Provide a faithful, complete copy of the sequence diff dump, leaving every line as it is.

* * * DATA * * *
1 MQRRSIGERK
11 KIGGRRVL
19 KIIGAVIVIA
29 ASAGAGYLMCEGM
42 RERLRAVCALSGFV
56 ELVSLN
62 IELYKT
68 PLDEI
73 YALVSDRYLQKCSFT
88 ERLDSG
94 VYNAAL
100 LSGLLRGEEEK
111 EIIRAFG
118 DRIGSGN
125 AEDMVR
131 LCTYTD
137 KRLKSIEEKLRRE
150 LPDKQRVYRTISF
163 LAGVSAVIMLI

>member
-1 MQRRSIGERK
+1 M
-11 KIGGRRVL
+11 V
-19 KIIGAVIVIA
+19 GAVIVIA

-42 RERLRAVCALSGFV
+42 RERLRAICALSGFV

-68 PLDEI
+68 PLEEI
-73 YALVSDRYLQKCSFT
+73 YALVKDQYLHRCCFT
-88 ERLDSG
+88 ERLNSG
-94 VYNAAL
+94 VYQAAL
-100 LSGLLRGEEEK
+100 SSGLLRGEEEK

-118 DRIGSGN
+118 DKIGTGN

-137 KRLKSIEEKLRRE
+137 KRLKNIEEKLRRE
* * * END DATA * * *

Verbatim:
1 MQRRSIGERK
11 KIGGRRVL
19 KIIGAVIVIA
29 ASAGAGYLMCEGM
42 RERLRAVCALSGFV
56 ELVSLN
62 IELYKT
68 PLDEI
73 YALVSDRYLQKCSFT
88 ERLDSG
94 VYNAAL
100 LSGLLRGEEEK
111 EIIRAFG
118 DRIGSGN
125 AEDMVR
131 LCTYTD
137 KRLKSIEEKLRRE
150 LPDKQRVYRTISF
163 LAGVSAVIMLI

>member
-1 MQRRSIGERK
+1 M
-11 KIGGRRVL
+11 V
-19 KIIGAVIVIA
+19 GAVIVIA

-42 RERLRAVCALSGFV
+42 RERLRAICALSGFV

-68 PLDEI
+68 PLEEI
-73 YALVSDRYLQKCSFT
+73 YALVKDQYLHRCCFT
-88 ERLDSG
+88 ERLNSG
-94 VYNAAL
+94 VYQAAL
-100 LSGLLRGEEEK
+100 SSGLLRGEEEK

-118 DRIGSGN
+118 DKIGTGN

-137 KRLKSIEEKLRRE
+137 KRLKNIEEKLRRE